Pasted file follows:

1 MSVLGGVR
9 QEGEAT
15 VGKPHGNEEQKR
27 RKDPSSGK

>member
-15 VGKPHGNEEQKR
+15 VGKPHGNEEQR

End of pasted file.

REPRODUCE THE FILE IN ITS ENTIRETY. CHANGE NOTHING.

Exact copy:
1 MSVLGGVR
9 QEGEAT
15 VGKPHGNEEQKR
27 RKDPSSGK

>member
-15 VGKPHGNEEQKR
+15 VGKPHGNEEQR